This might make you mad
"The question is crucial since brain-dead people may be suitable organ donors. If a brain-dead person weren't really dead, then removal of vital organs for transplant would be synonymous to homicide."
This wasn't necessarily Pope Benedict's idea: His predecessor, Pope John Paul II, had ruled that brain death equals death in 2000, but asked for the issue to be re-studied just before his own demise in 2005. Benny was just running with J.P.'s ball.
The Vatican academy, which held a summit last week involving 20 leading neurologists from all over the world, has recommended that the ruling not be changed. The final ruling must now come from the Pope. Red Prada shoes and pointy hat aside, he seems a reasonable man.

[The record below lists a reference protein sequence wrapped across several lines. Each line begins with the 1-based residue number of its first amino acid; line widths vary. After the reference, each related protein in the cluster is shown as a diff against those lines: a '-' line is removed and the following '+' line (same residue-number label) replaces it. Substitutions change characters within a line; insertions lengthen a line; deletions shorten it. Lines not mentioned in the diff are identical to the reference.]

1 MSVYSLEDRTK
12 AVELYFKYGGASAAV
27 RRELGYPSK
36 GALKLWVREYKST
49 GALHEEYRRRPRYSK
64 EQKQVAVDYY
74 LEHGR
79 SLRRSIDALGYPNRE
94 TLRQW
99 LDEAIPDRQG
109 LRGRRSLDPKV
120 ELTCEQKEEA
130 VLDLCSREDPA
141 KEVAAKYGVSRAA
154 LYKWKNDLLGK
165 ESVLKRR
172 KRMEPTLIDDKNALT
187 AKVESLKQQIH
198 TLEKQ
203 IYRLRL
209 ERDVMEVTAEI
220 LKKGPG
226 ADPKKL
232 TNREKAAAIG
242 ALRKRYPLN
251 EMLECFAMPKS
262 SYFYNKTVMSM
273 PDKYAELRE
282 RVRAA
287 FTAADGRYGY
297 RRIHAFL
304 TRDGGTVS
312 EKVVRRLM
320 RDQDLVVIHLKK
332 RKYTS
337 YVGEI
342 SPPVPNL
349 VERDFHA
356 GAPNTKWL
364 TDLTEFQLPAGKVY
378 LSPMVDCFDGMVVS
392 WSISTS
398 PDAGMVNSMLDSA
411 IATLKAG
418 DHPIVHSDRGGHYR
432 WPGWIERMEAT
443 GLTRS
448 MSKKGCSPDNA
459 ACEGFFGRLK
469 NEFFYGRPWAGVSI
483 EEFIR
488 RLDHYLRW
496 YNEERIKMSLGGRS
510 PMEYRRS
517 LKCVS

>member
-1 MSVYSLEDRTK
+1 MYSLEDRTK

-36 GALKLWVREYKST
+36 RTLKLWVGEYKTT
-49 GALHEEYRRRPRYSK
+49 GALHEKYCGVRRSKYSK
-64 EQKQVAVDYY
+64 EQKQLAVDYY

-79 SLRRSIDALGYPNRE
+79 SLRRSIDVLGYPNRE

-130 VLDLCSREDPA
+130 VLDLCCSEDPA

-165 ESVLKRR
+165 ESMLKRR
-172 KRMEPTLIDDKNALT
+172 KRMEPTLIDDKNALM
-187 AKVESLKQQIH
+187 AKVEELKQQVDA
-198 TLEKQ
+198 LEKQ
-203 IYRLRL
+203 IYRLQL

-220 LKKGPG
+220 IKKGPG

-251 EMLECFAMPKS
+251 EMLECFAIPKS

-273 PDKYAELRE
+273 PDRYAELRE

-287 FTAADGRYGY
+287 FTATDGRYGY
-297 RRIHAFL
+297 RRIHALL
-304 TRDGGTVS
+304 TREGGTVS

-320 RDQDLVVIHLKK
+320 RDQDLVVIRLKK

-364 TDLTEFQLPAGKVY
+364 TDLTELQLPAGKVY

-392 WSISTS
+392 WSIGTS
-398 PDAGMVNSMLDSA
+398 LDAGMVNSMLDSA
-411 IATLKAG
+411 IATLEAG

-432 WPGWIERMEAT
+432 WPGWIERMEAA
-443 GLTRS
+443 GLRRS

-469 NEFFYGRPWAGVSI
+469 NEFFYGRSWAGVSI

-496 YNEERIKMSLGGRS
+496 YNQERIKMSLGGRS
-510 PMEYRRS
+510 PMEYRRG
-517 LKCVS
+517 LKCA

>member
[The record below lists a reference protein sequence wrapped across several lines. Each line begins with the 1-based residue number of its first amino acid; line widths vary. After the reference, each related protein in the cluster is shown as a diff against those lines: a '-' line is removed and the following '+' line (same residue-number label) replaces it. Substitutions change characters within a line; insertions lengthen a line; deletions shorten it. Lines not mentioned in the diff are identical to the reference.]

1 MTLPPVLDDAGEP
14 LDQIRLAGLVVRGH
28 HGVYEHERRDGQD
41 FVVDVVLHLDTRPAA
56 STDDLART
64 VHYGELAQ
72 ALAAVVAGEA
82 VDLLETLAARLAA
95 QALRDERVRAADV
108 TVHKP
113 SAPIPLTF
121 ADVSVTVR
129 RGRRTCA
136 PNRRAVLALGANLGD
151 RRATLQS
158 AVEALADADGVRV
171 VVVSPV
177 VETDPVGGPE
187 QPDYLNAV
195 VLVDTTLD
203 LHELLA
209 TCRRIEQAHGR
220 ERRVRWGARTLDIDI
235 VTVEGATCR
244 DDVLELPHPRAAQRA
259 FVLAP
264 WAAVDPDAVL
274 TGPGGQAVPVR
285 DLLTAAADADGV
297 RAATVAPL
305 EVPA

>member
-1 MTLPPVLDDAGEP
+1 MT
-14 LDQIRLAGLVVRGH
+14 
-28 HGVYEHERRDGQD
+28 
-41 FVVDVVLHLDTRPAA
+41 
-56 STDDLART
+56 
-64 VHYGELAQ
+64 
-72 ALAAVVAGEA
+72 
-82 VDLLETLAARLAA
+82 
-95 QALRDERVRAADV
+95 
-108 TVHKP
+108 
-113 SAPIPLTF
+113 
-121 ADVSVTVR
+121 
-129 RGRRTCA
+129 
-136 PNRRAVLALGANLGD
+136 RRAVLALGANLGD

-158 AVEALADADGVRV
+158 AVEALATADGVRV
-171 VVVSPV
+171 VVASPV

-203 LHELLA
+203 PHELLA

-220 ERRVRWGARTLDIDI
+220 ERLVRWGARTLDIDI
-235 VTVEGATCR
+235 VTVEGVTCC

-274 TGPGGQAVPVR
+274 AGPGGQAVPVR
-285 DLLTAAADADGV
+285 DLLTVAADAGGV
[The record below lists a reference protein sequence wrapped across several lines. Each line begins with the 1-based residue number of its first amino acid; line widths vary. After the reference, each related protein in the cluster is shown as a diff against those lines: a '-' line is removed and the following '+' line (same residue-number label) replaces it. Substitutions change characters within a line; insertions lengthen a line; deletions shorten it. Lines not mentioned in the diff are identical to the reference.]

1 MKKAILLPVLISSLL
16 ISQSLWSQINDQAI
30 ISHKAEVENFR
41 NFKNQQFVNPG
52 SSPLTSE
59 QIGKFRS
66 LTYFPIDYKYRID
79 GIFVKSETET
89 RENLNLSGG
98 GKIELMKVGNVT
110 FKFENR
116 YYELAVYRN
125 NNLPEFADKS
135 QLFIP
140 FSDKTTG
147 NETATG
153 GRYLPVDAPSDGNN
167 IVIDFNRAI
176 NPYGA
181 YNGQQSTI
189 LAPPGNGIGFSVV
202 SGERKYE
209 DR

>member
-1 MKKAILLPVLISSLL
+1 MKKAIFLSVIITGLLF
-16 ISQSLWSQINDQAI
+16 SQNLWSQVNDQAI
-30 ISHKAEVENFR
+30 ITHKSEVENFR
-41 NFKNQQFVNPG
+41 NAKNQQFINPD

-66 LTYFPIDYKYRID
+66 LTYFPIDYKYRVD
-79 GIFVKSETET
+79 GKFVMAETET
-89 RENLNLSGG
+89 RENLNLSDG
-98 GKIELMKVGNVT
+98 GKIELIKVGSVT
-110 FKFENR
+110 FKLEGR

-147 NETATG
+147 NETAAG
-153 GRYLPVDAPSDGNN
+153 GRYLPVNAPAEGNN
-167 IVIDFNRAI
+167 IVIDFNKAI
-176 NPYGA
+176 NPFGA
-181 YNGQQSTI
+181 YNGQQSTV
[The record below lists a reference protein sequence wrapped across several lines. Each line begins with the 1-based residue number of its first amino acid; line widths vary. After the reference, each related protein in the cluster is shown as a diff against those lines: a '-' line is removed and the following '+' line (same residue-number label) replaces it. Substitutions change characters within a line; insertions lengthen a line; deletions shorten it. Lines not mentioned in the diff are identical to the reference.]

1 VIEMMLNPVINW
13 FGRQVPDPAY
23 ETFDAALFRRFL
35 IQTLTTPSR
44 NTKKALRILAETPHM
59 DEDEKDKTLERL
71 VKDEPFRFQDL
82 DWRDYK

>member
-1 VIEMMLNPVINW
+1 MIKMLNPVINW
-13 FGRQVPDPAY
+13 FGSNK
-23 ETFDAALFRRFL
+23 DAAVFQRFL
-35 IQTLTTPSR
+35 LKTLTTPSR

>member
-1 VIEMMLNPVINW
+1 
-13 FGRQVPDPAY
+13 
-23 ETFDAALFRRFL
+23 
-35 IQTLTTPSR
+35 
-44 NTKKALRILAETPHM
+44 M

Meanwhile, a minority population of neurologists like L.A.-based neurologist Dr. Alan Shewmon continue to claim that brain death is nothing more than a pretty darn bad coma. Wearing my "all opinions welcome" hat, I should say that it's healthy to hear dissenting views on matters of such deep morality. Taking that hat off, I'm praying like mad that the Pope sticks with the majority.